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Xi Jinping Aide and China’s Second-most Powerful Man to Quit Top Body

Edited By: Nitya Thirumalai


Last Updated: October 22, 2017, 17:28 IST

File photo of China Vice President Wang Qishan.

File photo of China Vice President Wang Qishan.

Wang Qishan, 69, Xi's feared anti-graft 'tsar' — billed as 'China's second most powerful man' — is likely to step down from the Standing Committee on Wednesday.

Beijing: Chinese President Xi Jinping may not have his way at the ongoing CPC Congress, as his closest aide is likely to step down from the powerful Standing Committee, belying speculation that he would be retained beyond the party's retirement age limit, a media report said on Sunday.

Wang Qishan, 69, Xi's feared anti-graft 'tsar' — billed as 'China's second most powerful man' — is likely to step down from the Standing Committee on Wednesday.

Also, the once-in-five-years Congress of the ruling Communist Party of China (CPC) may keep the number of members of the Standing Committee, which virtually rules the country, to seven, contrary to Xi's reported preference of restricting it to five, the Hong Kong-based South China Morning Post reported, quoting sources.

The new seven-member committee which will be revealed on October 25, may retain the balance of power among various factions within the party, though Xi, who is expected to get the endorsement for a second five-year term, may still remain powerful with the induction of some of his close associates into the Standing Committee, the report said.

The Post, bought by Alibaba chairman Jack Ma a few years ago, has become a major source of "leaks" considering the secretive nature of the power politics of the CPC.

Speculation about Wang's future dominated overseas media coverage ahead of the CPC Congress as he was regarded as the lynchpin of Xi's massive anti-corruption drive in which over a million officials, including some top officials like security czar Zhou Yongkang, were punished.

It is understood that Xi has carefully weighed his options and consulted Wang. In the end, the president decided to let Wang retire from the Politburo Standing Committee largely because he had reached the unofficial retirement age, the Post report said.

Trey McArver, co-founder of Beijing-based research firm Trivium China, said Xi could change or negotiate some sort of exception to the norm if necessary, but he would back off if it risked undermining party stability.

"Part of the reason Xi is so powerful is because he has a broad range of support at the top of the party. He would seek a consensus if he wanted to keep Wang on, but if he perceives there would be a political cost, or there was no buy in from other members of the political elite, I think he might back off," he told the Post.

Since 2002, all top leaders of the CPC have followed an unwritten rule of retiring at the age of 68. Xi, regarded as the most powerful Chinese leader in recent times heading the party, the presidency, and the military, is also expected to retire by 2022 after his second term.

But speculation is rife that he would break that retirement age convention and may continue for a third term considering his powerful stature in the party, that equals that of party founder Mao Zedong.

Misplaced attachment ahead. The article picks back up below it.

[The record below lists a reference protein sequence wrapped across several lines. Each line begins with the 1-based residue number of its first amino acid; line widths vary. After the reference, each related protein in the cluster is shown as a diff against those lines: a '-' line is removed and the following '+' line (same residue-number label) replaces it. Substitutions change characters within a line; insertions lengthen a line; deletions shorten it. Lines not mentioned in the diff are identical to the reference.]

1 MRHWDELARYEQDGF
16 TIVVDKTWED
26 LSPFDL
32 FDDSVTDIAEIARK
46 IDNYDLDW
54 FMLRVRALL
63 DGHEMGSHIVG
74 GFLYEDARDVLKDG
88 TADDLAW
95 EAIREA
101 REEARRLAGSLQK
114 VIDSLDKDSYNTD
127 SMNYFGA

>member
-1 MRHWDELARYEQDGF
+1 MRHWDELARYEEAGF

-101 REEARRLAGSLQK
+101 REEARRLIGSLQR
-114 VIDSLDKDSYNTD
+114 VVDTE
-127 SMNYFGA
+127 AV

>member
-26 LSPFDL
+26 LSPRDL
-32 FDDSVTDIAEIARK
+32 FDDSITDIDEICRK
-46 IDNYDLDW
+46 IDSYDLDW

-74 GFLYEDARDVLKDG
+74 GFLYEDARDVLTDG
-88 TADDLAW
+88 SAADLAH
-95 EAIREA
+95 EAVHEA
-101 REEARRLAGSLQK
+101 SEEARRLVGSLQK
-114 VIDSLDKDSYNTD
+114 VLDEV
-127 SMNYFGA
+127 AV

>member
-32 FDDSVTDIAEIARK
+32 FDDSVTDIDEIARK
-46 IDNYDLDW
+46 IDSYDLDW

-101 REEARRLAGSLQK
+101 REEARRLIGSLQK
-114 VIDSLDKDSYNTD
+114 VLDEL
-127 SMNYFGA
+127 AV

In that respect, Wang's continuation despite the retirement age norm, was regarded as a signal. However, Wang might take up a position at the powerful National Security Commission (NSC) to continue to be associated with the government. Established in 2014, the NSC provides unified leadership for different security apparatus, the Post report said.

The CPC Congress which began on October 18 is scheduled to end on October 24 and the leadership is expected to be officially announced on October 25.

Barring Xi and Premier Li Keqiang, 63, the other five members of the Standing Committee will be new faces with hints of a future successor to Xi.

The Post also reported that "based on information from several sources", the five new faces to join China's top decision-making body will be Li Zhanshu, Han Zheng, Zhao Leji, Wang Yang, and Wang Huning.

"Together with Li Keqiang, they will form a new team to support the Standing Committee's 'core' member Xi, who is set to emerge as the most powerful leader in decades," the Post report said.

Wang Yang, 62, is most likely to become China's executive vice-premier while Shanghai party chief Han Zheng, 63, may head the advisory body Chinese People's Political Consultative Conference (CPPCC).

Besides Wang Yang, who is regarded as a close confidant of Xi, another Xi loyalist Li Zhanshu, 67, is expected to be inducted into the Standing Committee.

Han Zheng, 63, is regarded as loyalist of former president Hu Jintao, while Zhao Leji, 60, has roots in Shaanxi province, the home province of Xi. Wang Huning, 62, is a politburo member and a party theorist.

It is to be seen whether this particular group of leaders projected by the report will get into the Standing Committee which will balance various factions of the party.

"The promotions show that Xi wants to maintain political continuity and stability, according to one source. They also show that political norms such as respect for seniority and the balance of power among factions still matter," the Post report said.

(This story has not been edited by News18 staff and is published from a syndicated news agency feed)
first published:October 22, 2017, 17:28 IST
last updated:October 22, 2017, 17:28 IST